World-leading maritime technology is now officially part of the United States Navy.
Weighing in at 110,000 tons, the USS Gerald R Ford aircraft (hull number CVN 78) had its commissioning ceremony at Virginia’s Naval Station Norfolk on 22 July. As the clock struck 1000hrs, so the cutting-edge nuclear-powered aircraft carrier’s US Navy career began.
The new carrier takes its name from a former US President and, appropriately, sponsorship for the ship was provided by his daughter, Susan. Present to ceremoniously induct it was Donald Trump – the current US President. Also in attendance were various dignitaries including Captain Richard McCormack, who’ll be the first to command it once its hull hits the waves.
Costing $12.8bn to develop, the USS Gerald R Ford is the US Navy’s first all-new carrier since the mid-1970s and the lead member of the Gerald R Ford ‘Supercarrier’ class.
Initial hull construction work took place in 2009. Now, it just requires final outfitting and to undergo various trials ahead of being operationally deployed. That stage is expected to have been reached by 2021. Meantime, Ford-class carrier number two – the USS John F Kennedy (CVN 79) – is at an advanced point of construction and work has also started on CVN 80: the USS Enterprise.
"The nation's going to be very proud of USS Gerald R Ford”, enthused Admiral John Richardson, Chief of Naval Operations, in the US Navy’s carrier commissioning news release. He continued: "I am incredibly thankful for the shipyard workers and Sailors who worked amazingly hard to bring this mighty ship to life.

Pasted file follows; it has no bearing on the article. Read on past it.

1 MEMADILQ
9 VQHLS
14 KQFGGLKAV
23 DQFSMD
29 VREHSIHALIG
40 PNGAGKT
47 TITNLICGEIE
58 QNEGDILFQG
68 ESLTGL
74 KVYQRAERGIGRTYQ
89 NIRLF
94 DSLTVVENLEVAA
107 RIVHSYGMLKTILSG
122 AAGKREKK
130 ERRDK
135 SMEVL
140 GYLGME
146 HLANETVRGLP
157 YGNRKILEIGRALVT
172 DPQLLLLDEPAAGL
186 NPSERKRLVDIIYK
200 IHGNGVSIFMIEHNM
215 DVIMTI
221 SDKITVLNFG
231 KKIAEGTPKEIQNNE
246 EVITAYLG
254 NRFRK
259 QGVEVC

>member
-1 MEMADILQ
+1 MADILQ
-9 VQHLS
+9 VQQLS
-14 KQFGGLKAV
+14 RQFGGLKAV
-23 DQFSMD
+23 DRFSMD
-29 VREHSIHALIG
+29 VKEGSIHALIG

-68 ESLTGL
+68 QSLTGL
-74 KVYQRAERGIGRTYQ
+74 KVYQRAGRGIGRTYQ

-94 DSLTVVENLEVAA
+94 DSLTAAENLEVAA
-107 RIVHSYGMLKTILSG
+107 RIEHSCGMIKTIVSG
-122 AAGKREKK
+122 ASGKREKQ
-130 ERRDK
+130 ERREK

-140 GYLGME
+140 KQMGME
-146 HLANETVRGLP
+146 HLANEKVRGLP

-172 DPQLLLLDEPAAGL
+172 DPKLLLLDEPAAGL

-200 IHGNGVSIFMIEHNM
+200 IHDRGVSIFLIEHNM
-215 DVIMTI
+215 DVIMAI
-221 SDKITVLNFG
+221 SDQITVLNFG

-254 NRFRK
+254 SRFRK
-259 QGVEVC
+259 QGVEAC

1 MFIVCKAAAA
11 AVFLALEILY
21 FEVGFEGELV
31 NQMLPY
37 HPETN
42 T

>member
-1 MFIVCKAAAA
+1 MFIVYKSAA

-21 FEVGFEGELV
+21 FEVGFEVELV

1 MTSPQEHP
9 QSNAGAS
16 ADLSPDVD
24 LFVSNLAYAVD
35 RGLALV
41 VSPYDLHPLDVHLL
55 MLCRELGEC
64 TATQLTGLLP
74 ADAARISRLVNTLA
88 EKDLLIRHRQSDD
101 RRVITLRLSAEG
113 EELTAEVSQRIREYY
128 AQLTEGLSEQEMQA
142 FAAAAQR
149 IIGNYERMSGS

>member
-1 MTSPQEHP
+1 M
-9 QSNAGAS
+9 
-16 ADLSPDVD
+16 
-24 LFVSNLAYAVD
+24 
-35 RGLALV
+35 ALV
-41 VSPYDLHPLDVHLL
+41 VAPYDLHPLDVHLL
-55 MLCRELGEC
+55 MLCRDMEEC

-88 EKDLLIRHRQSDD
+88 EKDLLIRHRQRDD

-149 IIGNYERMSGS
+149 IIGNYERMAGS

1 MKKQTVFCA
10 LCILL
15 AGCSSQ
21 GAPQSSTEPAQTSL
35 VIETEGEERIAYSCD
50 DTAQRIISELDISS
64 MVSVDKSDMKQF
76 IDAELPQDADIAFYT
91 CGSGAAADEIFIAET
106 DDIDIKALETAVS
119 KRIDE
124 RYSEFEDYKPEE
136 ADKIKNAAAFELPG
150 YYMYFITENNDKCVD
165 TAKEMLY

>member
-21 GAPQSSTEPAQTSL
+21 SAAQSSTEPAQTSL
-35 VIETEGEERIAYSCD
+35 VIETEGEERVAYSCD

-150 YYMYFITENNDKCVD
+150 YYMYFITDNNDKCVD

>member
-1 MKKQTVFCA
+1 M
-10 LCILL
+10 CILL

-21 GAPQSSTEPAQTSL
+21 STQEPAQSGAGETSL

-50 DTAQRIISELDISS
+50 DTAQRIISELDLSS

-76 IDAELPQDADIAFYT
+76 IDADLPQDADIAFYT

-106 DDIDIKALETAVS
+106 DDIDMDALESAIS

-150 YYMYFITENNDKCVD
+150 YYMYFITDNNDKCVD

“The new technology and warfighting capabilities that Ford brings will transform naval warfare, making us a more lethal Navy. The increased combat power will enable new ways to combine information, ships, aircraft and undersea forces, changing how we operate and fight."
Key Ford-class carrier features include a state-of-the-art reactor plant, electric plant and propulsion system and the ultra-hi-tech EMALS (Electromagnetic Aircraft Launch System) and AAG (Advanced Arresting Gear) technologies.
1,092 feet long, the USS Gerald R Ford has a 256 foot-wide flight deck and the capacity to accommodate more than 75 aircraft and helicopters. Crewed by 4,539 naval personnel – including aircrew – it has a top speed of some 30 knots. Rolling Airframe Missiles and Evolved Sea Sparrow Missiles are among its armament.
Both Gerald R Ford-class carrier images copyright US Navy